Opera-Comique can be a kind of opera, an institution or a building. All three have strong links with each other and specific characteristics which were quite different to the other types of opera on offer. Donald Macleod and his guest Karen Henson, an Assistant Professor at Columbia University with a special interest in French opera unravel the intricacies of nineteenth century Parisian operatic life.
0ver the course of the programme they'll be looking at some of the big names of the 19th century including Bizet, Massenet, and Boieldieu, who penned the runaway hit La dame blanche. Boieldieu's own life story could make him a character in one of his own op?-comiques.
Although Op?-Comique is often associated with nineteenth century exponents such as Boieldieu, Adam and Auber, its origins belong to much earlier times. Donald Macleod and guest Karen Henson discuss Op?-Comique's roots and look at its growth in the 18th century.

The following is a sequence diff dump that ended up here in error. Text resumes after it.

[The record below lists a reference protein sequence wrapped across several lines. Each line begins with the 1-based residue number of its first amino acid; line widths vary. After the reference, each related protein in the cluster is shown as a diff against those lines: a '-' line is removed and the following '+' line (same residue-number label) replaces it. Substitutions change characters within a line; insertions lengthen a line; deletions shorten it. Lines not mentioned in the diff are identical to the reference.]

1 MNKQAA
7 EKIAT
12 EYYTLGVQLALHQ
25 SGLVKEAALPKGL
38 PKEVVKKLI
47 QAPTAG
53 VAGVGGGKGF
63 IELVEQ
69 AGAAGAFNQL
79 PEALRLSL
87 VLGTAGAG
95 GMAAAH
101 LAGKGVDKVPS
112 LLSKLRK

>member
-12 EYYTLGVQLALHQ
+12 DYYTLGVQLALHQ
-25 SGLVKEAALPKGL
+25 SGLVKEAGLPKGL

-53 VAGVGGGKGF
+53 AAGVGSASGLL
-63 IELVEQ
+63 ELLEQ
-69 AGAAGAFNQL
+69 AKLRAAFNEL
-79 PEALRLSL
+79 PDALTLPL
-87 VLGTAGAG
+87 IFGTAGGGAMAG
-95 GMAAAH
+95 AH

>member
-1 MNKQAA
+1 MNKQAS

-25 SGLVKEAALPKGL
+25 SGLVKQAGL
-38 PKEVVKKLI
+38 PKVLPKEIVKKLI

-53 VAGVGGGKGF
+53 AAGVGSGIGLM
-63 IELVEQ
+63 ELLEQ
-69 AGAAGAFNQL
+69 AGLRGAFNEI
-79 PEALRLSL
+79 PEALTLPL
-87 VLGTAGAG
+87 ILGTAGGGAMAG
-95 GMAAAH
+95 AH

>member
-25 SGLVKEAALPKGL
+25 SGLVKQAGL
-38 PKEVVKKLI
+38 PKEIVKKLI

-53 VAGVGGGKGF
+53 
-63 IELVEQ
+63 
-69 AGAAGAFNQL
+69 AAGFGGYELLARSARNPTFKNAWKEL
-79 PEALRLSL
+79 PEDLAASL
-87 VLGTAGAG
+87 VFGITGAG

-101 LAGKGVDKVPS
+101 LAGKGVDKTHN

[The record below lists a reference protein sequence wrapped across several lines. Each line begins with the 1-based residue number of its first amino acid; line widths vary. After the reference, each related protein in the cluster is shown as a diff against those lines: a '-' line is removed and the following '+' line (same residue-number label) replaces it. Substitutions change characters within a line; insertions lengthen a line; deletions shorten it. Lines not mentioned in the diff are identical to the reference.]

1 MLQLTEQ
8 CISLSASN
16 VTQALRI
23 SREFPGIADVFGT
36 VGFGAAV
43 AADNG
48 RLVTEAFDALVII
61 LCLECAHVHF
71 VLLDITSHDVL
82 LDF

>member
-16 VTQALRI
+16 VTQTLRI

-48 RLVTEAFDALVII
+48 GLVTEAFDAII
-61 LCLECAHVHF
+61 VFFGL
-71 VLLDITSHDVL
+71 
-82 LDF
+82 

Napoleon was quick to recognise the political value in supporting the arts. His rationalisation of the theatres in Paris had a direct affect on Op?-Comique both as an organisation and as an operatic form.
The genesis of Paris's Th?re-Lyrique came from a group of like-minded composers and dramatists including Berlioz, Adolphe Adam and Ambroise Thomas. They petitioned the authorities to create a third opera house specifically dedicated to staging works of lesser known composers. When it finally became a reality, its repertoire came into direct competition with the long established Op?-Comique.
The demise of the Th?re-Lyrique and the destruction and subsequent rebuilding of the Op?-Comique saw an increase in productions of Op?-Comique in other Parisian theatres.
Donald Macleod and Karen Henson look at the developments in Op?-Comique on the cusp of the twentieth century.